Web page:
Permitted development rights are essentially a scheme, created by the government, that allows you to extend/renovate your home without the need for a full planning application.

Check out the Planning Portal website link below for more information.

You will need planning permission for your extension if it:

- covers more than half the area of land surrounding your home
- extends towards a road
- increases the overall height of the building
- extends more than 6m from the rear of an attached house (until 30 May 2019)
- extends more than 8m from the rear of a detached house (until 30 May 2019)
- is taller than 4m
- is more than half the width of your house
- uses different materials to those of the original house
- includes a balcony or raised veranda
A room in your garden is a great way to create additional space for activities that you may not be able to accommodate in the home.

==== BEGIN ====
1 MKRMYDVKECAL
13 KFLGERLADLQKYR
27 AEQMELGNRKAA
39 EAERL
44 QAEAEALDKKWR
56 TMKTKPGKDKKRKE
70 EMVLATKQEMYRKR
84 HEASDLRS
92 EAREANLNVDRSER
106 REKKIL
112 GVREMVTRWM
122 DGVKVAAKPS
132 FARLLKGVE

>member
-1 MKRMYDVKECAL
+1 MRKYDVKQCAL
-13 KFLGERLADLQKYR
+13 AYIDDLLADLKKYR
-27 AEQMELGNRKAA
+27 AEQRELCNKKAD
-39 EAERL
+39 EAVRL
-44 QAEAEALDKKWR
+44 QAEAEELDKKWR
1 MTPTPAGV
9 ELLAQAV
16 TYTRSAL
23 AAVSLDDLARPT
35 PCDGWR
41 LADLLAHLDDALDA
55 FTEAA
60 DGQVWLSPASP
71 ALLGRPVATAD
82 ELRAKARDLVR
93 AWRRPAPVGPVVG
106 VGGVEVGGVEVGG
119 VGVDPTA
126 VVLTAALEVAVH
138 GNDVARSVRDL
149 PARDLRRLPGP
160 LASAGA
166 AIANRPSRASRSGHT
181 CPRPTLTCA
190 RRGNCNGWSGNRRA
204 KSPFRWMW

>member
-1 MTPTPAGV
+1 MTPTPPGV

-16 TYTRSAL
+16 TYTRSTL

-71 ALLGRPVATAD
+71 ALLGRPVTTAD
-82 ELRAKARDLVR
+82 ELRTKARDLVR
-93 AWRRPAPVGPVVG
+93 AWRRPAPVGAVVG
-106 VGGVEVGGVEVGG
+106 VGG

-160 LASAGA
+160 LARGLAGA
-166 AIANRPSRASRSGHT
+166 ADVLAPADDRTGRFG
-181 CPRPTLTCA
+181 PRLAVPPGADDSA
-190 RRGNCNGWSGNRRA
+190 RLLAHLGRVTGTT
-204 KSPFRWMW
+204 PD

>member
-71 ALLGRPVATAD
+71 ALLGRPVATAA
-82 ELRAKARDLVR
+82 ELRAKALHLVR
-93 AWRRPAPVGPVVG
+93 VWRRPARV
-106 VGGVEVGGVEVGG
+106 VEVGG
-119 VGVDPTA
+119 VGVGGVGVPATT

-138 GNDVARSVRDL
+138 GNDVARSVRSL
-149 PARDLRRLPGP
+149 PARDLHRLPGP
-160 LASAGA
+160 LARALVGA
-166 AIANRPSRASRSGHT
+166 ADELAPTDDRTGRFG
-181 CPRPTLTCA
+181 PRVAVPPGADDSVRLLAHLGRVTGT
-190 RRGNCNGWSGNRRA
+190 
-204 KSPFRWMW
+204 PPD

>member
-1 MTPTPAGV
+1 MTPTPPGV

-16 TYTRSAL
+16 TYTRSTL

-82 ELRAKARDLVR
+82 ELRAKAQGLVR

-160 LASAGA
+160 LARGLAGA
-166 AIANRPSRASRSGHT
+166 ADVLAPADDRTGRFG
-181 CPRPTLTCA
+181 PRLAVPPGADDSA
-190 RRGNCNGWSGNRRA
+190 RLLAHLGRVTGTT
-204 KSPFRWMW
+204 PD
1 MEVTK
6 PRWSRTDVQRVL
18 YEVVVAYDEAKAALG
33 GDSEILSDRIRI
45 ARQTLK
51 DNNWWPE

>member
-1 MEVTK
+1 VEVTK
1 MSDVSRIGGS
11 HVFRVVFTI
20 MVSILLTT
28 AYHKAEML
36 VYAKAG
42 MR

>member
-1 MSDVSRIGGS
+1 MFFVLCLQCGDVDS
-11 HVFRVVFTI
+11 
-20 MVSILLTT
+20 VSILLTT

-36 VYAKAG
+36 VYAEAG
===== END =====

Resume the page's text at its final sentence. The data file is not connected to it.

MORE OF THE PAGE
Many people find that for practical and monetary reasons they cannot extend their home, but have plenty of room in the garden.

These are some of the most popular purposes for an outbuilding:
Office, Sauna cabin, Pool house, Storage, Plant room, Kennel, Games room, Studio.

Cladding changes may fall under Permitted Development, which allows householders to improve and extend their properties without seeking specific planning approval.

Fibre cement cladding boards - huge selection of colours / low maintenance
Depending on the roof structure and planning constraints, a loft conversion is one of the most straightforward ways of getting extra space.

Almost all houses can benefit from this extension with a bit of basic planning.
Heat pumps qualify for the Renewable Heat Incentive (RHI) which provides regular quarterly income payments direct to your bank account. These are tax-free, index-linked and designed to recoup your installation costs over the seven-year duration of the RHI.

The amount you receive varies depending on the amount of renewable heat your system generates and the type of heat pump installed. Ground-source heat pumps receive larger payments than air source (19.1p per kWh of renewable energy compared to 7.42p per kWh) which reflects the difference in installation costs.